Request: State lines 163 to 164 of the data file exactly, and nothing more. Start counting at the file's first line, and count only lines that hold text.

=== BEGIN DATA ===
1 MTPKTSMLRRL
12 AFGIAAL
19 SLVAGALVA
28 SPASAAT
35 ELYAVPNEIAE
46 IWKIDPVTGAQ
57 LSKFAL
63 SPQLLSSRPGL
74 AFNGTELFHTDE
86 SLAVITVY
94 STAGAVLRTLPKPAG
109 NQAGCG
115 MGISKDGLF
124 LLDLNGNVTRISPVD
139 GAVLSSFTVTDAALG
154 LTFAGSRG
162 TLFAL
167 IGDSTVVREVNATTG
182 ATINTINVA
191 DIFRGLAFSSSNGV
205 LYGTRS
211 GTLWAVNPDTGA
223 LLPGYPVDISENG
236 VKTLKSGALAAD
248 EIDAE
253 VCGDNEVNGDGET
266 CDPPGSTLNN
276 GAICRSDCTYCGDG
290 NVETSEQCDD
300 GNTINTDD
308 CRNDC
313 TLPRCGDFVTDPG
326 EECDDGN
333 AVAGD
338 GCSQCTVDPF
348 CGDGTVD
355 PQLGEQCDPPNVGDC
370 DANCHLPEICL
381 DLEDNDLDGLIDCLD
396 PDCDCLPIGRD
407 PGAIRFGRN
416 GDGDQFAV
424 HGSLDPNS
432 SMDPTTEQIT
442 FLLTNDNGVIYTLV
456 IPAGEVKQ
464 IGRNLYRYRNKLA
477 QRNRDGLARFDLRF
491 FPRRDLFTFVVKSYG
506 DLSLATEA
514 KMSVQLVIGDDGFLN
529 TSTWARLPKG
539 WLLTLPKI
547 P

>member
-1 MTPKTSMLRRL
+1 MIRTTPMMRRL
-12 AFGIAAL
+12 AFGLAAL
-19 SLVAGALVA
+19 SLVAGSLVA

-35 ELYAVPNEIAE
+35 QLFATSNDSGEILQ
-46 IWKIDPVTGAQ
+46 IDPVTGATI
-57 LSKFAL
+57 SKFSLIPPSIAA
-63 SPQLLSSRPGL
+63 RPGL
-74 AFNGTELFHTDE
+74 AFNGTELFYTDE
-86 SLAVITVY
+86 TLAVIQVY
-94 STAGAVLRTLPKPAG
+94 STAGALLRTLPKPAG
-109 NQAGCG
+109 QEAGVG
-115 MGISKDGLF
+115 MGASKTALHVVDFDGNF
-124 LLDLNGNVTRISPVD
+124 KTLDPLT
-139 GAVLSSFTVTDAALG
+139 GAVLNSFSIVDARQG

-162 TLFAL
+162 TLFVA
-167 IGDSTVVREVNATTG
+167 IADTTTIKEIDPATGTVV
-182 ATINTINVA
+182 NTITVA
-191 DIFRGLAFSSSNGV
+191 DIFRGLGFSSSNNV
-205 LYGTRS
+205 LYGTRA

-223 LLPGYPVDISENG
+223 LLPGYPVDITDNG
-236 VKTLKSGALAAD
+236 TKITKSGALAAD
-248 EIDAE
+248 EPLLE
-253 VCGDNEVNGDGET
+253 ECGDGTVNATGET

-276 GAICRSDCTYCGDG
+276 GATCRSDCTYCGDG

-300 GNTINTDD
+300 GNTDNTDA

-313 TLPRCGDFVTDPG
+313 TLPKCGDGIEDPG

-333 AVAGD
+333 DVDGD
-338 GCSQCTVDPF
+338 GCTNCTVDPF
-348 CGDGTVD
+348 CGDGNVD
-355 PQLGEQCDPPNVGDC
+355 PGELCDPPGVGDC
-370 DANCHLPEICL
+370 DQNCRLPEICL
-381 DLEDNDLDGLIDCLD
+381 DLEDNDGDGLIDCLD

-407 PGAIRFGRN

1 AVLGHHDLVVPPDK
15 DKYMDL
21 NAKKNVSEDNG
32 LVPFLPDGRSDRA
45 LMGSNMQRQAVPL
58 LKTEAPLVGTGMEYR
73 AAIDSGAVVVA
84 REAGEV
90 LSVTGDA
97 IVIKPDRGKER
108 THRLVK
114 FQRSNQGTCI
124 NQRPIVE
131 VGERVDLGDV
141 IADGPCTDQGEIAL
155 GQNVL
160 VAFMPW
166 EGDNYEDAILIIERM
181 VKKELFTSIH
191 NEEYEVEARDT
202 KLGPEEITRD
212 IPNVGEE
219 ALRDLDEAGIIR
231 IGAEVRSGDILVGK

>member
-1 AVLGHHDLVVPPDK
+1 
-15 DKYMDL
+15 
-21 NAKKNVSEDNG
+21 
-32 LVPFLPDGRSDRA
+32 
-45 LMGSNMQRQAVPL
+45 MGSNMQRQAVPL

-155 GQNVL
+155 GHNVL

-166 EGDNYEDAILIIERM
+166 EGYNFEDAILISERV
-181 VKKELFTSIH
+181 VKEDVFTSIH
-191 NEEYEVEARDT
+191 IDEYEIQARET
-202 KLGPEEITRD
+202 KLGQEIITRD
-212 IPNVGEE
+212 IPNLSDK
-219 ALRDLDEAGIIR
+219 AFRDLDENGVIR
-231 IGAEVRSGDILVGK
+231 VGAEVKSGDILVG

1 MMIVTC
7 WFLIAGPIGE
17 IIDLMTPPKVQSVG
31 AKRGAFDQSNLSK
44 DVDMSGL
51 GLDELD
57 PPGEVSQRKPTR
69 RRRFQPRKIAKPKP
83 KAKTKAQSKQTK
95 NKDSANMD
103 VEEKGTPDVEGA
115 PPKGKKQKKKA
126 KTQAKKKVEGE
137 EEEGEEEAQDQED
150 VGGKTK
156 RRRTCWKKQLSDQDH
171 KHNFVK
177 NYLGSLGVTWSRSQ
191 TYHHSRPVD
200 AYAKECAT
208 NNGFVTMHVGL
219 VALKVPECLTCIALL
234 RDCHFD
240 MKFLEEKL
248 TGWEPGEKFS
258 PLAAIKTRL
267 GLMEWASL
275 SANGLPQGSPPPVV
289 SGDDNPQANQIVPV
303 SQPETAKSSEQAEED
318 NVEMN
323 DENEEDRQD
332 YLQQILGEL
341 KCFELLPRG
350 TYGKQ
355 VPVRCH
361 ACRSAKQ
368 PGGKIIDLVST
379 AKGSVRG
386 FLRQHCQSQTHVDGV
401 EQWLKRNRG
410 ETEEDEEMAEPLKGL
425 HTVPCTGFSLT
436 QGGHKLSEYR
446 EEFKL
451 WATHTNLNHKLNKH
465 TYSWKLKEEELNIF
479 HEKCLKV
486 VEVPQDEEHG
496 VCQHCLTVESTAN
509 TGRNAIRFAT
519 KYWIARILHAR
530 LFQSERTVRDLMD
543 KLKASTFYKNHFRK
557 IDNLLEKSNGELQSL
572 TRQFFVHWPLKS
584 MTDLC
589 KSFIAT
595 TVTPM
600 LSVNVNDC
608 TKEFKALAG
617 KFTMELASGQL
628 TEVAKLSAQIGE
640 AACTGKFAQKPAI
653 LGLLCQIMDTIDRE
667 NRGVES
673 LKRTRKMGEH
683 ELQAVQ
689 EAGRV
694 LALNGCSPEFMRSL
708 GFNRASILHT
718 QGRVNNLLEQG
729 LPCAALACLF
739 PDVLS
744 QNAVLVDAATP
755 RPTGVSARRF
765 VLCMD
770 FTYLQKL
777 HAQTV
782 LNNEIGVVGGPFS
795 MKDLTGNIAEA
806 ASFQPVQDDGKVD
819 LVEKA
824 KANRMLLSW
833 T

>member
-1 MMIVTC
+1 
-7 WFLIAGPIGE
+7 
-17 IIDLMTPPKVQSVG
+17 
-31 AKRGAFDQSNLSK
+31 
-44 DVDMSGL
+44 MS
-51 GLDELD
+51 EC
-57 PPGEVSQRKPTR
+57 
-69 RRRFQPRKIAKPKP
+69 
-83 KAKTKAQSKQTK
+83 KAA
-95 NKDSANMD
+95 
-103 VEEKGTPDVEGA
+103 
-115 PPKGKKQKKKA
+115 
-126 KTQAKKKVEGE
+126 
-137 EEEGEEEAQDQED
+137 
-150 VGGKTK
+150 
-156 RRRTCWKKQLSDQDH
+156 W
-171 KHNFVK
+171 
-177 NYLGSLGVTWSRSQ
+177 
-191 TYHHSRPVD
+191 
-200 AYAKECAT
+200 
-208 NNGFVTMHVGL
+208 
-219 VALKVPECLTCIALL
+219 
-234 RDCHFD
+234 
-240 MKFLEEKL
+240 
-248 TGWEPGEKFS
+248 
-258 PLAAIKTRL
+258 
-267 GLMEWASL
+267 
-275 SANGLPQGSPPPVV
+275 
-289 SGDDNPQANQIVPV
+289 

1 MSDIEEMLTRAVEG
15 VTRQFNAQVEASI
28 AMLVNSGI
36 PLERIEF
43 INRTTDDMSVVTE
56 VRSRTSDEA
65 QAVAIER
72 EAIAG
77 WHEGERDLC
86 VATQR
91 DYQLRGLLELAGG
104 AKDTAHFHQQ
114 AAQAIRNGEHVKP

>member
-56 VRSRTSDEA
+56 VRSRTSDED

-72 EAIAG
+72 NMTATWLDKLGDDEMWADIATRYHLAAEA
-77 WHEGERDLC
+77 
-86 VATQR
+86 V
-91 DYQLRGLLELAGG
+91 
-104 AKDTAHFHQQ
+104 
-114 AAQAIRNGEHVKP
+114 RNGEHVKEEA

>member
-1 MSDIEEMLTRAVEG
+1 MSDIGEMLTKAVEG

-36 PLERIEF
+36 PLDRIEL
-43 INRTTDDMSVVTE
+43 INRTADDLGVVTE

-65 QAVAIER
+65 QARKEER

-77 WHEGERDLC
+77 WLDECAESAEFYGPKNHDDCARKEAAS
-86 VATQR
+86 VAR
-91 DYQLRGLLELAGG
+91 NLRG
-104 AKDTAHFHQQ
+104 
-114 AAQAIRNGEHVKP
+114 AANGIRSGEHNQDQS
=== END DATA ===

+191 IDEYEIQARET
-202 KLGPEEITRD